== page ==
According to the special guests of yesterday's event – American composer and conductor Don Davis and the aforementioned Swedish creator and artistic director of Soundtracks Live Mikael Carlsson, choir music is a tremendous force in the cinema, giving the film space and evoking a full range of emotions in the audiences. “Choirs bring an element of sacrum to film music. For example, Band of Brothers was originally composed for orchestra and choir, but I've already created an arrangement for an a cappella ensemble, because I heard a kind of anthem without words in the main theme. In Carlito's Way , in turn, I decided to use the Christian text –  Libera me, a part of the funeral mass – in order to reinforce the sacred dimension of this music, reveal the main character's internal conflict and illustrate his search for liberation,” Mikael Carlsson explained. Don Davis added: “The choir, can strengthen the dimension of a particular scene like nothing else. The axis of the theme for choir that I composed for  Behind Enemy Lines is a Bosnian folk song that was sung where mass murders and executions took place. In this film, all the emotions connected with the war were expressed by the choir.”

The church of St Catherine of Alexandria and St Margaret in Krakow was filled with the audience, who came to see Jolanta Kowalska-Pawlikowska (soprano), Filip Presseisen (organ) and the Pro Musica Mundi choir — a project team founded in 2007 on the occasion of the 750th anniversary of the founding of the city of Krakow, which has been working with the Krakow Film Music Festival on large simultaneous productions created for every edition of the event. The whole event was hosted by Professor Wiesław Delimat – artistic director of Pro Musica Mundi, Krakow conductor and organist, who focuses on choral ensembles. “Sung music has a certain level of nobility, stemming from the direct transmission of human emotions,” Wieslaw Delimat believes. “We are alone with our own voice, supported by emotions and inidual sensitivity. In the choir, emotions and feelings of several dozen singers meet to form a single organism. If they perform music written by the hands of the masters, which was the case yesterday at Cinema Chorale, then a fantastic poem of human voices is created. Satisfaction is felt by the performers, but also by the listeners, to whom the choir speaks in a human language,” the conductor added.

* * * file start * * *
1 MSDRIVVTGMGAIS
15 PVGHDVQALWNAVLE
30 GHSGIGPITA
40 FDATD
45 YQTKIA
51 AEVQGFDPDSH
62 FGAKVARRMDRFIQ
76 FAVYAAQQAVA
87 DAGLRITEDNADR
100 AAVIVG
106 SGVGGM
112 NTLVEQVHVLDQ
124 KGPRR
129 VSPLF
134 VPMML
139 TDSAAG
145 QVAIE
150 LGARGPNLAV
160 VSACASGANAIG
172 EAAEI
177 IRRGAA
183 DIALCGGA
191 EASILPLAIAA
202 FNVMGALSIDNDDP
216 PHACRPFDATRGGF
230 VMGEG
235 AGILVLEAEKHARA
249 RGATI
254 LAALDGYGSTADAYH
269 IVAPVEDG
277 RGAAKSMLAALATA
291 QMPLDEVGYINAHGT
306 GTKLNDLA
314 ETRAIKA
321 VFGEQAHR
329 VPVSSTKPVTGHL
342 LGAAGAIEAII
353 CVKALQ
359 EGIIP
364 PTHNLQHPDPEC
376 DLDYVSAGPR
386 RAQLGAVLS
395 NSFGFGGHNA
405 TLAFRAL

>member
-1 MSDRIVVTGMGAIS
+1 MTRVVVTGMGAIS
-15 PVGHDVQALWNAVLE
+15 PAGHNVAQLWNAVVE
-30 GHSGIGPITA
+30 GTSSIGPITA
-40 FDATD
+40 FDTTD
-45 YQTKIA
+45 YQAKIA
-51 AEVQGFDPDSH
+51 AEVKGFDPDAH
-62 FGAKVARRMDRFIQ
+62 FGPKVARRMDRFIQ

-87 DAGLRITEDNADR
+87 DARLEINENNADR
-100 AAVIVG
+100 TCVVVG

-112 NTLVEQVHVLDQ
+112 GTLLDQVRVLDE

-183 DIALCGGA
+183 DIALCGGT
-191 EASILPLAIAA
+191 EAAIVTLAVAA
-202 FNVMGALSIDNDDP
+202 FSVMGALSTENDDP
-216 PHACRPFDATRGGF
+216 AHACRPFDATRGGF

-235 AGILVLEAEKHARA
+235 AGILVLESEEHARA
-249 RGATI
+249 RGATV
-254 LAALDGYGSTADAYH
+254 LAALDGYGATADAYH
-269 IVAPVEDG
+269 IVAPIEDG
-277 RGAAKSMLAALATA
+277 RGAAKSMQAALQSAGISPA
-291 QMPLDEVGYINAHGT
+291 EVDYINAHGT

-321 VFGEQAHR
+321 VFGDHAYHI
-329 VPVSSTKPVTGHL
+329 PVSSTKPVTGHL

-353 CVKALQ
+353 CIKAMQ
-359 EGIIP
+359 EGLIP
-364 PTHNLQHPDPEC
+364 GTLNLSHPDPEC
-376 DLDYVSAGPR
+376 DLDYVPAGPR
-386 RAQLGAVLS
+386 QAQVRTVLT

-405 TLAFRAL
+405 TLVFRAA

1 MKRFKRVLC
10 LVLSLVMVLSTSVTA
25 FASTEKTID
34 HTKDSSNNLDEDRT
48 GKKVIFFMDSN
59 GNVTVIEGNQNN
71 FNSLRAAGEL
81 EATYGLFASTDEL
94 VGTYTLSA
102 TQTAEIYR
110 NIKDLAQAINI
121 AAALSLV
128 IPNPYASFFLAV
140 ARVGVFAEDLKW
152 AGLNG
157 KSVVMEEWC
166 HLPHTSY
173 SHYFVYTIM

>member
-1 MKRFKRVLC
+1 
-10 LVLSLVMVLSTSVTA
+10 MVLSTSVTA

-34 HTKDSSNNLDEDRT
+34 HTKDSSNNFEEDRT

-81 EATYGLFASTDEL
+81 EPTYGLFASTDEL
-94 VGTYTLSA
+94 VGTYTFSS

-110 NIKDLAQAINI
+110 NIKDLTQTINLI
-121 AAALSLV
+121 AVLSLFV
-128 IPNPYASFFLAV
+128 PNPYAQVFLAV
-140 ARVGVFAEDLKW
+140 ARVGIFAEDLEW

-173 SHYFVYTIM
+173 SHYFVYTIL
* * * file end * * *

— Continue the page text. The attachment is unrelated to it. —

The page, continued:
We are in for the second day of the festival, with an evening screening of Bram Stoker's Dracula, a costume film by Francis Ford Coppola with music by Wojciech Kilar performed live by the Beethoven Academy Orchestra, the Polish Radio Choir and soloists under the baton of Don Davis, as well as the first meetings of the Audiovisual Forum. Join us for the world premiere of Dracula Live in Concert at the Krzysztof Penderecki Auditorium Hall. at the ICE Kraków Congress Centre. Audiodescription will be available for people with visual impairments.

Maria Wilczek-Krupa